The birth of a new project

On the 1st september 2005 Joomla! was born. Some called it a fork. Some called it a spoon . Some call it an entire table setting. Whatever your philisophical persuasion, the facts are that Joomla was a continuation of the work of the Development Team which unanimously resigned from the Mambo project in August 2005 . To my knowledge this was an unique event in the history of open source, never before did a complete project and community move house.

After the actual split we where put in both an exciting and difficult situation. Exciting because we managed, for the first time in history, to re-brand an open source project and move it to a new home. Difficult because this had never been done before. We were writing the blank pages in our own roadbook, one step at a time.

The whole effort also put alot of strain on the core team. Growing pains that normaly emerge over a period of months or years, needed to be dealt with in a period of weeks. Community pressure was high, resources needed to be created, a version released, a vibe established, … and above all we needed to keep cool. When looking back a year later I’m still amazed what people can accomplish when they set their minds to it and I’m proud to have been part of writing opensource history.

A new project, an old product

The re-branding of the project was a big succes and the Joomla! project swiftly made name in the opensource landscape. We managed to establish a clear brand and identity. Despite all our efforts, the re-branding of the product was less succesfull.

What’s the difference between Mambo and Joomla ?‘ This must have been the most asked question in the months and weeks after the split. A valid question indeed. What is Joomla! 1.0 actually, is it Mambo’s own ‘Lor ‘, suddenly appearing, or is it a new born product ?

After the split we were faced with a problem, while Joomla! 1.0 was indeed a rebrand of Mambo it hadn’t established it’s own persoanlity yet. Although it already had a huge user base from it’s birth, to a new user it was still a Mambo copy-cat. Looking and functioning in the same way, the only difference are the logo and name. How does that set Joomla! apart from Mambo? It doesn’t.

A new project, an old team

It became appearant that we needed to create a new version soon to show the project was still very much alive and to differentiate ourselves from Mambo. But how did we proceed? Follow the old roadmap or not? Choose for a longer release cycle or choose a safer solution by doing a short and quick release? Lot’s of questions, very few answers.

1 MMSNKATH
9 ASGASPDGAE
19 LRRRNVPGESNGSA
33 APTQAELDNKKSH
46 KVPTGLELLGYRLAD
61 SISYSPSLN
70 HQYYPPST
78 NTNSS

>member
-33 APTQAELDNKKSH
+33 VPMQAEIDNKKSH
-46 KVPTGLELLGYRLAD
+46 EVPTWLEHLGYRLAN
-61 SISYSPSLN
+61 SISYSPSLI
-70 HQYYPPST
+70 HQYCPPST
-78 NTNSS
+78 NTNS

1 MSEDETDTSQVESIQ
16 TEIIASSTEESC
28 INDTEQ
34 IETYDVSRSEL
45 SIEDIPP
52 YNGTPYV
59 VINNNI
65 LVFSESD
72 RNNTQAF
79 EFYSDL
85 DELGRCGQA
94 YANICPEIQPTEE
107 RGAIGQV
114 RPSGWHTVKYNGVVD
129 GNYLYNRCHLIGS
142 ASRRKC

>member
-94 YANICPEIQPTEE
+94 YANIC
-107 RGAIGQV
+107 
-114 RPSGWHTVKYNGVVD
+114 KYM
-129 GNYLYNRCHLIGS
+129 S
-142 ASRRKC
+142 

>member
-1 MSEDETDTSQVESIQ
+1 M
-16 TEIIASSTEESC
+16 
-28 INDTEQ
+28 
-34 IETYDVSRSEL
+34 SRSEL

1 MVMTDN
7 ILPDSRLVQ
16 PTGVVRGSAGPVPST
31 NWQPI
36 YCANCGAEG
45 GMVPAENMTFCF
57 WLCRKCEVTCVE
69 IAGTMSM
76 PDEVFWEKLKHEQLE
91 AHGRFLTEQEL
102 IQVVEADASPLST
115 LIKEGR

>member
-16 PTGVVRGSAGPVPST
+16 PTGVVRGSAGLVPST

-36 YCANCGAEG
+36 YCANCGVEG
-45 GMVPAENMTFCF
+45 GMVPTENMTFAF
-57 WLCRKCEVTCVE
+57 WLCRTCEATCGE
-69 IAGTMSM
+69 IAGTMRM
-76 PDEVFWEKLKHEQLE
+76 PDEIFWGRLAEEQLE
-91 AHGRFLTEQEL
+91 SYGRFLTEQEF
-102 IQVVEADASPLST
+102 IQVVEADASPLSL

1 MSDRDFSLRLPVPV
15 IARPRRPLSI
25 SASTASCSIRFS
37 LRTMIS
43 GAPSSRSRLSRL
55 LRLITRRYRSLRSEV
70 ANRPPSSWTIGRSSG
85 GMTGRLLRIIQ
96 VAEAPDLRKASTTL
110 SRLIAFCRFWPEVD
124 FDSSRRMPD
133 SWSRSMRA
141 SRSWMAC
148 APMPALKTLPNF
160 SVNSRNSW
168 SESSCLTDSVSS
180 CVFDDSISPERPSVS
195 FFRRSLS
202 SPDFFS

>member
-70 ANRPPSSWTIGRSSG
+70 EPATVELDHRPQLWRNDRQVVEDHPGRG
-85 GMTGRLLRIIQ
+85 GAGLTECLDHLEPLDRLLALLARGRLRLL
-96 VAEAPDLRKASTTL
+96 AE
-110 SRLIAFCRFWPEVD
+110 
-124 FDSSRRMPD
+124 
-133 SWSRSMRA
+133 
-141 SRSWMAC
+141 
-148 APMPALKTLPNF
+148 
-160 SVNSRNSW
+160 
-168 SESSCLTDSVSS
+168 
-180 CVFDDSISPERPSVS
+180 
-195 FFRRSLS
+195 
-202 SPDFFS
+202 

At that time the latter seemed the best approach. The whole team was still there, we could easily pick up development again. International community pressure, especially from the French community, convinced us to go for a shorter release cycle and put forward internationalisation as the main feature. In october 2005 we picked up development as if nothing had changed.

It would soon become clear that this was a vital mistake. The spooning of the project had left it’s strains on the community and core team. New people were invited, others left, processes needed to put in place and roles shifted. We saw a time of heavy and sometimes heated discussions on the mailing lists and forums about a multitude of problems. Slowly the realisation grew that not only our project name had changed but this also had vast implications on our community structure and processes.

A new project, a new team

In the months that followed we had quite a struggle to norm ourselves as the Joomla! team. At that time we where moving into the storming phase and we dealt with a multitude of issues, mostly surrounding communication and processes. We could have called a time out, stopped all our work and get our issues sorted before moving forward again. Instead we kept going. This resulted in a longer (1.1 beta was originaly slated for april 2006), more natural,agile development process and eventually in what will be Joomla! 1.5.

In the mean time community pressure , especially on the forums, grew. People voiced their discontent with the way things where going. Politics always have a negative effect on a community process and Joomla! isn’t any differenent. It’s only in the last two months that the working groups are starting to settle in and we are slowly moving into the norming phase while motivation is increasing.

It’s good to see this happening, this means we are on the right path. Over the next weeks working groups will slowly move to the performing phase where we will be able to function as a unit as we find ways to get the tasks done in supporting Joomla! 1.5.

The birth of a new product

Joomla! 1.5 will be the first product we release as a community. It is the result of the process we went through since the split and personaly I think it will become an excellent product, one we should all be proud of.

Goals behind 1.5

The main drive behind the design of Joomla! 1.5 is to try and use the Joomla! 1.0 architecture at it’s full extend. We can’t deny that the API’s in 1.0.x are not in line with latest professional coding standards. Most of the API’s are not flexible and not always using proper Object-Oriented principles. These problems had been discussed time and time again and everyone agreed that something needed to be done about it.